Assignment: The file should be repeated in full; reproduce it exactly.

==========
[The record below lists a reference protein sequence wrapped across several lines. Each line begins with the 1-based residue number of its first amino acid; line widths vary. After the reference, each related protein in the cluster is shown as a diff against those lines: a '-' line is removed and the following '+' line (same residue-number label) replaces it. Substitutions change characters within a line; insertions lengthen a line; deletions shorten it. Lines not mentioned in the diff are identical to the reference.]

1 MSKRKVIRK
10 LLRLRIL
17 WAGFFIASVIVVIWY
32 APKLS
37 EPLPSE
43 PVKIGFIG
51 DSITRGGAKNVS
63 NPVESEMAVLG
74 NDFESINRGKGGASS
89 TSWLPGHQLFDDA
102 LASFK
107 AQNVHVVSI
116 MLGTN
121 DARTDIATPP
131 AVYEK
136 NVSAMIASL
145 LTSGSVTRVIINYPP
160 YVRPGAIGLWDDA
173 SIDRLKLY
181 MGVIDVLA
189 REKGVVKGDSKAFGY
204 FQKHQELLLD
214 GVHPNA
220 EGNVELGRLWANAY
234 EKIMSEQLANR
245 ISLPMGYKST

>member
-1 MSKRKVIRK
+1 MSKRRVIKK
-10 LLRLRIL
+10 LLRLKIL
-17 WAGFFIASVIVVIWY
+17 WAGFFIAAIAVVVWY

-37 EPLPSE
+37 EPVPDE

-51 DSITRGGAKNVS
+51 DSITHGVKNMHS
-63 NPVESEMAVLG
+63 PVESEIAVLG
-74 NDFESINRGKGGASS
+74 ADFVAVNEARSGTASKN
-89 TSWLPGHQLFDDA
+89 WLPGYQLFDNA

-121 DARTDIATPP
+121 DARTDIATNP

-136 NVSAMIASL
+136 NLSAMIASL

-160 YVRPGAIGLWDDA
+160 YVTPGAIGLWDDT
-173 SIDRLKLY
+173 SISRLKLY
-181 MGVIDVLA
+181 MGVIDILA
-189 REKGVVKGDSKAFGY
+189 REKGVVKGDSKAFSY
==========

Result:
[The record below lists a reference protein sequence wrapped across several lines. Each line begins with the 1-based residue number of its first amino acid; line widths vary. After the reference, each related protein in the cluster is shown as a diff against those lines: a '-' line is removed and the following '+' line (same residue-number label) replaces it. Substitutions change characters within a line; insertions lengthen a line; deletions shorten it. Lines not mentioned in the diff are identical to the reference.]

1 MSKRKVIRK
10 LLRLRIL
17 WAGFFIASVIVVIWY
32 APKLS
37 EPLPSE
43 PVKIGFIG
51 DSITRGGAKNVS
63 NPVESEMAVLG
74 NDFESINRGKGGASS
89 TSWLPGHQLFDDA
102 LASFK
107 AQNVHVVSI
116 MLGTN
121 DARTDIATPP
131 AVYEK
136 NVSAMIASL
145 LTSGSVTRVIINYPP
160 YVRPGAIGLWDDA
173 SIDRLKLY
181 MGVIDVLA
189 REKGVVKGDSKAFGY
204 FQKHQELLLD
214 GVHPNA
220 EGNVELGRLWANAY
234 EKIMSEQLANR
245 ISLPMGYKST

>member
-1 MSKRKVIRK
+1 MSKRRVIKK
-10 LLRLRIL
+10 LLRLKIL
-17 WAGFFIASVIVVIWY
+17 WAGFFIAAIAVVVWY

-37 EPLPSE
+37 EPVPDE

-51 DSITRGGAKNVS
+51 DSITHGVKNMHS
-63 NPVESEMAVLG
+63 PVESEIAVLG
-74 NDFESINRGKGGASS
+74 ADFVAVNEARSGTASKN
-89 TSWLPGHQLFDDA
+89 WLPGYQLFDNA

-121 DARTDIATPP
+121 DARTDIATNP

-136 NVSAMIASL
+136 NLSAMIASL

-160 YVRPGAIGLWDDA
+160 YVTPGAIGLWDDT
-173 SIDRLKLY
+173 SISRLKLY
-181 MGVIDVLA
+181 MGVIDILA
-189 REKGVVKGDSKAFGY
+189 REKGVVKGDSKAFSY